Continue reading “Pete’s Legacy”

Unsung Heroes

November was National Family Caregivers month. Which means, of course, that I waited until December to talk about it! But better late than never. It’s an important topic.

The premise of the month is to celebrate those who care for loved ones in need of daily help. The person may be aging, disabled, or some combination of the two.

It is so great that there is a month dedicated to caregivers. They are deserving of the recongition, as caregiving truly is a sacrifice of time, energy, and emotion. When you hear of someone living with a disease or disability, people often think of the person living it. But it has an impact on everyone, including friends and family. Especially family.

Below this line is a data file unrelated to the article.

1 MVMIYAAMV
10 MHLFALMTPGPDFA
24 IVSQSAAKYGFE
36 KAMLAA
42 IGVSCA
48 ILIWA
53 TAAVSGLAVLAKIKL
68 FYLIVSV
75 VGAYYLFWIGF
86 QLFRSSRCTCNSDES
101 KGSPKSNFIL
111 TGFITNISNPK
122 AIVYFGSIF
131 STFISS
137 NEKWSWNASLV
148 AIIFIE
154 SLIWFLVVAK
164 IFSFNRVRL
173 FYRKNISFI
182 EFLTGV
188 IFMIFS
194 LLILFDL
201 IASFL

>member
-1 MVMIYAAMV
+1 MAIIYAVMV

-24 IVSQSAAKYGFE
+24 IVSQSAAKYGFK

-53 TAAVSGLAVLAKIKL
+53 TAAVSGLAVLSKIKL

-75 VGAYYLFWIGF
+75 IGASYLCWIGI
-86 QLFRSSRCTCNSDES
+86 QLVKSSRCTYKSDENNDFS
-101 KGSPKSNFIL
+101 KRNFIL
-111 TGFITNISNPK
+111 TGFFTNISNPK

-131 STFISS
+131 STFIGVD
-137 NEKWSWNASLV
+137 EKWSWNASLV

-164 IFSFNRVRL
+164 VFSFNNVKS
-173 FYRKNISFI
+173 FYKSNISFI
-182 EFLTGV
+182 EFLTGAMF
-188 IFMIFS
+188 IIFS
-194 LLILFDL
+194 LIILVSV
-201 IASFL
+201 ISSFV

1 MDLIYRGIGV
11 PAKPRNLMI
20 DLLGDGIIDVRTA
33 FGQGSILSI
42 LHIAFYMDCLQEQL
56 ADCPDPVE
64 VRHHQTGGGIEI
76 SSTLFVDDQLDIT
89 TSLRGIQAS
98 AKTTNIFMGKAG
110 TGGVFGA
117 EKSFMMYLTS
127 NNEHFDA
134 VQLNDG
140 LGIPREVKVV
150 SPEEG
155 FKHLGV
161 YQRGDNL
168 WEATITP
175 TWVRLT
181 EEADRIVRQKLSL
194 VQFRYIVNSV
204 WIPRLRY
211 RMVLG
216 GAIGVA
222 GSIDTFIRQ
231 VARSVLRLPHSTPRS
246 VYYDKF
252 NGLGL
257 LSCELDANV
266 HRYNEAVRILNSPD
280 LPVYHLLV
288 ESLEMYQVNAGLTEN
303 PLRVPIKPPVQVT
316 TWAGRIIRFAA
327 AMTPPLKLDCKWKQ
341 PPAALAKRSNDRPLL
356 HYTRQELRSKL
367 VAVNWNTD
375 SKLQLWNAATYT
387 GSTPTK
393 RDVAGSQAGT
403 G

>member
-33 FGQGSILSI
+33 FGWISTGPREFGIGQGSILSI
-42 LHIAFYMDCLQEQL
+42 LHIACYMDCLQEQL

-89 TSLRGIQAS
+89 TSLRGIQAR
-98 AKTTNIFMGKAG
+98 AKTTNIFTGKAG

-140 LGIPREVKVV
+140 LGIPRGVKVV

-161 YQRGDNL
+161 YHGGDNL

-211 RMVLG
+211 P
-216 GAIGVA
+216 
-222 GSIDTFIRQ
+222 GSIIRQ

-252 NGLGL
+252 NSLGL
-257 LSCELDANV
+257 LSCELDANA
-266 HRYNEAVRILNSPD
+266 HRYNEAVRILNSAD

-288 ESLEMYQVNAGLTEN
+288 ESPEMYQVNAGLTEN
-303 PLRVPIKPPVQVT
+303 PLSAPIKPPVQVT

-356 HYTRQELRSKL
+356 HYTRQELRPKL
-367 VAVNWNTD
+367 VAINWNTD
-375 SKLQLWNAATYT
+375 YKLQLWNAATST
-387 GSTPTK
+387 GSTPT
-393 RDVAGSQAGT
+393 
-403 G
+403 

Continue reading “Unsung Heroes”

A Sense of Urgency

I reached a personal goal the other day! I finished writing the end of Part One of my memoir. (It will be a two-part book).

Only downside? My goal was to get this far by September….2018. Oops.

I am on schedule, give or take a year. Ok, ok, so it happened a little slower than I had hoped, but I had a perfectly good reason for falling off. I was busy! Busy with my job, attending conferences, going to doctor’s appointments, buying a new wheelchair, fighting insurance, getting my septum un-deviated. Although mostly it was the job. It’s a lot of work, but I enjoy what I am doing so I have no complaints there. It’s just that at the end of the day, I am usually too fried to want to write.